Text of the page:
Good in limited amounts:
Some Saturated fats (like butter, coconut oil, pasture raised meats, dairy, eggs) have been disproven as ‘bad for your health’ and have in fact been found to be healthful (with no link to your cholesterol levels after all!). They contain fatty acids (lauric, myristic, and caprylic), which are antifungal, antimicrobial and antiviral, all contributing to a stronger immune system – a definite plus this winter! And they’re actually GOOD for heart health and lower a substance called Lp(a), while increasing good cholesterol (HDL). They are also far more stable at high temperatures than other fats (unlikely to oxidize and turn into cell-damaging free radicals – take THAT, vulnerable vegetable oils!). Saturated fat, along with cholesterol, also ensure proper message relay between brain and nervous system through the myelin sheath surrounding nerve fibers.
-Pastured Meats – contain Omega 6, an essential fatty acid
-Tropical oil (coconut) – emerging evidence that it behaves differently in the body than animal derived saturated fat and has some great health benefits.

While you still don’t want to gorge on 2000 calories of fat in a day, good fats, including natural saturated fats, are an important part of your food intake. Aim for 25% – 35% of your total caloric intake in fats, but pay attention to what your body tells you in it’s function, weight maintenance, and cravings as to your own individual needs.
*BEWARE: pay attention and be smart – fat is a DENSE nutrient, and that 25%-35% of fat in your diet is by ENERGY (caloric) value, NOT by volume! Portion control is still ‘on the table’ – 1/4 – 1/3 of a plate of fats WILL make you fat! 100 calories of coconut oil is a far smaller quantity on your plate than 100 calories of lettuce, after all, silly (nice try though)!

I primarily stick to these fats in our home:

Olive Oil (aka: EVOO – extra virgin olive oil, cold pressed). This is a table oil, best used without heating such as in salad dressings with lots of seasonings, or to spritz or dunk with the freshest and most delectable breads (yum!!). Splurge on the best you can find to ensure it’s fresh.

Coconut Oil: (also cold pressed) for cooking, this handles the heat very well without becoming chemically unstable like olive oil. I use it for everything – in my coffee (try it!), for my morning veggie omelets, and even for skin lotion and clean teeth (our cat even begs for a lick at face washing time)! Pretty useful stuff. =]

Butter: (Organic grass fed…the cow is grass fed, not the butter). Yep, it’s expensive. I use it in limited amounts for those traditional recipes and on breads, whenever that buttery flavor is so appreciated! Toll House cookies for instance. =] The nutrients in the grass that fed those cows are imparted in the fat of that butter will benefit your body too, and the organic means NO chemical sprays, hormones, or antibiotics are used.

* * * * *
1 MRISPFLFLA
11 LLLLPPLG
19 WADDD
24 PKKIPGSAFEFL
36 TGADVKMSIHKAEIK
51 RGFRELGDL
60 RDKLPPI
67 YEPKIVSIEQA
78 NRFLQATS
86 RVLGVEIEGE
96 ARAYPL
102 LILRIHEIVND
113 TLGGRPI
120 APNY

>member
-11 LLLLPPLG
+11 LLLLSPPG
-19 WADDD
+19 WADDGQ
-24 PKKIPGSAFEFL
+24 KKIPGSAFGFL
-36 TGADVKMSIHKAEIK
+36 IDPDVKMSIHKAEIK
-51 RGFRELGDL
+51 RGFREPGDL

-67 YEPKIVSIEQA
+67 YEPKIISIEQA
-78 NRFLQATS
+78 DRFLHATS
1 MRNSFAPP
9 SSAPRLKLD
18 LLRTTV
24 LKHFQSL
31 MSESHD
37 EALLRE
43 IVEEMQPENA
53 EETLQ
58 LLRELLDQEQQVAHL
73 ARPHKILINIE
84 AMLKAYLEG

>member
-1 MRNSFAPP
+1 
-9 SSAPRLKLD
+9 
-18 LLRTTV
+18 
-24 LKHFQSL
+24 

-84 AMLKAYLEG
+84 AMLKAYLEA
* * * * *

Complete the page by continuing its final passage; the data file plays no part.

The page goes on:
Other Dairy: (Organic grass fed also). Yogurt and Kefir have a bonus of being a probiotic – double yay! We eat a lotta yogurt, and my daughter loves a good ‘smoothie’ (it’s on the label of the kefir =]). Cheese in moderation, don’t mess around with the junk cheeses in the dairy section. Yes, that means you’d best alter that family mac-n-cheese recipe or make it a real special once-in-awhile dish. Find that deli section, buy the BEST stuff, and savor the flavor in small quantities. Your body will definitely know the difference! I buy raw milk cheese whenever possible – sometimes labeled, but ask your cheese person at the gourmet counter – they’ll know and can steer you to some pretty delicious options to explore that are well worth the special splurge. Sharp cheeses impart the best flavor for the buck.

Avocado. Can we just say YUM? And satisfying. And a great neutral thickener for sauces, spreads, and smoothies too! They’re not on the ‘dirty dozen’ so you don’t even need to be stressed about organic if your budget doesn’t allow.

Fish/krill Oil as a supplement, to really maximize those Omega 3s. Deep sea wild caught fatty fish too – my fave is a plank of broiled salmon with lemon.

Eggs. (as close to pasture raised as possible!) Not a ‘fat’ per se, but I’m including them here because they were also unfairly thrown into that cholesterol basket with the butter. NOT SO! Eat your eggs. WITH the nutritious yolks!

Nuts and seeds (raw or as close to natural as possible). These are super healthy but consume sparingly, as they are calorie dense. My favorites are walnut, almond, sesame, and sunflower – I keep some in the freezer for a quick snack grab, and I use them in my homemade granola recipe (hit me up for that – it’ll be on my website soon!). NOT the oils as much as the actual whole food. If you do use these as oil for flavoring, be sure they are cold pressed, fresh, and don’t heat them.

Enjoy, be satisfied, and get healthy with good fats in your daily diet!